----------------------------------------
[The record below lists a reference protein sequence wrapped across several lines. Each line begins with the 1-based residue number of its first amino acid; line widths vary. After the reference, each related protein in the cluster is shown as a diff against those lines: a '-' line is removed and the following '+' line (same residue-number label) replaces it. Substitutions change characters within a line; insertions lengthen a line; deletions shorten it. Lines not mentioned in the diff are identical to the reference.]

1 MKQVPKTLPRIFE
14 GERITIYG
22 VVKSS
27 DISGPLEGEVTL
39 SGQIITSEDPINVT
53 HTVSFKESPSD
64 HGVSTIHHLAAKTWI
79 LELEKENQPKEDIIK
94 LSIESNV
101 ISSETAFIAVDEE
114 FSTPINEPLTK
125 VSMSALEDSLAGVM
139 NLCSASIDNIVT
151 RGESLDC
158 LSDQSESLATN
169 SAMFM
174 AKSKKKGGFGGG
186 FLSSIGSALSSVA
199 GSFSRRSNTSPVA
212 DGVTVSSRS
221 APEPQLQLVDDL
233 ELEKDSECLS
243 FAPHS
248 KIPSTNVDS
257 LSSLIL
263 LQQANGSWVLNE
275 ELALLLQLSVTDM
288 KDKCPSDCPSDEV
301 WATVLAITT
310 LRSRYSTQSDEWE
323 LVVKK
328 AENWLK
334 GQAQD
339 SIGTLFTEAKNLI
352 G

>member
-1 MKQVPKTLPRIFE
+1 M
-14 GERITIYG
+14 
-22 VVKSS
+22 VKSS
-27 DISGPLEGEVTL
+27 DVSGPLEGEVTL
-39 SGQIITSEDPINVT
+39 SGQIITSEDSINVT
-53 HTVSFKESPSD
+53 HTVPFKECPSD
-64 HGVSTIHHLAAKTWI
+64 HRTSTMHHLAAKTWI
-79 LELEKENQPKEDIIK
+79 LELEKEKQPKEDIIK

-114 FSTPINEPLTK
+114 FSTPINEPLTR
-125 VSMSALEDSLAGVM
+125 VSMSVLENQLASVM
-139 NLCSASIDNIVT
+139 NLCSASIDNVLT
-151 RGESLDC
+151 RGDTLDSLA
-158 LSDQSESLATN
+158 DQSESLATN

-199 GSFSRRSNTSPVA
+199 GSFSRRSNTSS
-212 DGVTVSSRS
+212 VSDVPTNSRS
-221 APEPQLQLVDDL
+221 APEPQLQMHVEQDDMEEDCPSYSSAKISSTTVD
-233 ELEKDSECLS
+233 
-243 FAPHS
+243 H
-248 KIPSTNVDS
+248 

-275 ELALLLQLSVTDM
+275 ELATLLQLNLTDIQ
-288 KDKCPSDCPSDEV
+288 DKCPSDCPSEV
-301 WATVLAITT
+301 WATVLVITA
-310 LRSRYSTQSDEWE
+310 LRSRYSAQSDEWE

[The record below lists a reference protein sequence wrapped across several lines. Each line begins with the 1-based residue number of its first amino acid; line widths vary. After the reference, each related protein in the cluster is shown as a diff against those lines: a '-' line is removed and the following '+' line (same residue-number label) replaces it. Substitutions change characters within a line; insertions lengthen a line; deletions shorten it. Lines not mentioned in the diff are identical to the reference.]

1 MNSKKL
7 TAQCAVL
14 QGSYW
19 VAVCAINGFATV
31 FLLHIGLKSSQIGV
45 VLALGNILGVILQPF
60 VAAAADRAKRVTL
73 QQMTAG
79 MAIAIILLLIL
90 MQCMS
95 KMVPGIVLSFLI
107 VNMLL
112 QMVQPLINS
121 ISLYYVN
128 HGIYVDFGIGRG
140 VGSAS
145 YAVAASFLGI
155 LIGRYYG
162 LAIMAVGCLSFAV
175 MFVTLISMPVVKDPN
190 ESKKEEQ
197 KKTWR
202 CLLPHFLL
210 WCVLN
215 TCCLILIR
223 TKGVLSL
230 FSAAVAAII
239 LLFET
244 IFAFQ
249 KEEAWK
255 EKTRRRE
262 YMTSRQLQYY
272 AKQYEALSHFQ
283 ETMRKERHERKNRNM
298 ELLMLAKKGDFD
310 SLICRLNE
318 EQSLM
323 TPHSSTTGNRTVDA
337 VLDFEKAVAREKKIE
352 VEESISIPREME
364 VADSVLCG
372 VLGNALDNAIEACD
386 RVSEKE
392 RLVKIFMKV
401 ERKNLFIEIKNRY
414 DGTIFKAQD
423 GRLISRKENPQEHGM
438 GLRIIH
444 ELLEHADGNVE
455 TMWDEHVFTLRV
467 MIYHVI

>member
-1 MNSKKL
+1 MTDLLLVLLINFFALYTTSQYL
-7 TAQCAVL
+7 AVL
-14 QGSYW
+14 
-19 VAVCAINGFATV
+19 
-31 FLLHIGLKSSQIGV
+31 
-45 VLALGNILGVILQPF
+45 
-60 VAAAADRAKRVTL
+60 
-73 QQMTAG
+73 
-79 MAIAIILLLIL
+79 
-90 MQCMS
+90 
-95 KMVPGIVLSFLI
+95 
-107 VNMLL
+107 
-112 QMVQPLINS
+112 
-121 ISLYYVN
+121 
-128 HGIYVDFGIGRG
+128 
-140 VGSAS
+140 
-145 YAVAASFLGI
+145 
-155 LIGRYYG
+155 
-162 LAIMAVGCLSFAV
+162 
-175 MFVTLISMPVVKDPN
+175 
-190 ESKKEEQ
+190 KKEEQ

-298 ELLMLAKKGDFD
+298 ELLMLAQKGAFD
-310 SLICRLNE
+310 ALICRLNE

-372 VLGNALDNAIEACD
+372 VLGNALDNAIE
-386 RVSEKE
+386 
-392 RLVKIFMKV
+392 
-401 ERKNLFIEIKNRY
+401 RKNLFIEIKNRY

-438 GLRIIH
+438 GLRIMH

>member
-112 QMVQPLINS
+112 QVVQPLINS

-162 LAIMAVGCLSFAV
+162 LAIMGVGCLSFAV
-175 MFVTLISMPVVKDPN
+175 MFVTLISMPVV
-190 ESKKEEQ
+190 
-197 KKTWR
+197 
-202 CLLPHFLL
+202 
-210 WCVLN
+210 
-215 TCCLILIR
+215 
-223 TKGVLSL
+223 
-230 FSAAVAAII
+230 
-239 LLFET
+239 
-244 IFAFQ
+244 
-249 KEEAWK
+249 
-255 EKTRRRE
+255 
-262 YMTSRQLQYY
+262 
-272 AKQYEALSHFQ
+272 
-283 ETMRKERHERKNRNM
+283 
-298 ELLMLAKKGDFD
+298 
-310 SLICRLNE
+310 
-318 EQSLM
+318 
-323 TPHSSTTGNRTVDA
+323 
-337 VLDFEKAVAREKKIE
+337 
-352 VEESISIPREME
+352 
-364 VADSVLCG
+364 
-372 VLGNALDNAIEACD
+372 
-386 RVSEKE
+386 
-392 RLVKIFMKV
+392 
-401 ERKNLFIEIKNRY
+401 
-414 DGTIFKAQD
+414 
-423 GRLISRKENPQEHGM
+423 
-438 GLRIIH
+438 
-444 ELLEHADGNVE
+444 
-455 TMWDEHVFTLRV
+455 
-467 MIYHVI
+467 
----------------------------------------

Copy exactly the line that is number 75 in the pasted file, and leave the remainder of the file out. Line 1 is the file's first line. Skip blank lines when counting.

+248 